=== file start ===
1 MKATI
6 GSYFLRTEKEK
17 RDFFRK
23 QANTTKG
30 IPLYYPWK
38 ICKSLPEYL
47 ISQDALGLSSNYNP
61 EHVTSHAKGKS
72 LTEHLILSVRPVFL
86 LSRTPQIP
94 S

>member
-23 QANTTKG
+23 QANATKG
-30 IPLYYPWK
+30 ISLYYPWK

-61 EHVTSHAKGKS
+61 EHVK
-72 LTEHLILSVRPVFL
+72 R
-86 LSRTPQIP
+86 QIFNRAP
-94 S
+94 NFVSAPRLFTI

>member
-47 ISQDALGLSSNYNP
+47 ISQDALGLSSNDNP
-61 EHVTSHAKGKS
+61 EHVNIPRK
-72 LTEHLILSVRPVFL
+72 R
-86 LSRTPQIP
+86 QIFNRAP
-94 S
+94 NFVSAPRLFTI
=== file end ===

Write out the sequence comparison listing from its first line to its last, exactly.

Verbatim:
1 MKATI
6 GSYFLRTEKEK
17 RDFFRK
23 QANTTKG
30 IPLYYPWK
38 ICKSLPEYL
47 ISQDALGLSSNYNP
61 EHVTSHAKGKS
72 LTEHLILSVRPVFL
86 LSRTPQIP
94 S

>member
-23 QANTTKG
+23 QANATKG
-30 IPLYYPWK
+30 ISLYYPWK

-61 EHVTSHAKGKS
+61 EHVK
-72 LTEHLILSVRPVFL
+72 R
-86 LSRTPQIP
+86 QIFNRAP
-94 S
+94 NFVSAPRLFTI

>member
-47 ISQDALGLSSNYNP
+47 ISQDALGLSSNDNP
-61 EHVTSHAKGKS
+61 EHVNIPRK
-72 LTEHLILSVRPVFL
+72 R
-86 LSRTPQIP
+86 QIFNRAP
-94 S
+94 NFVSAPRLFTI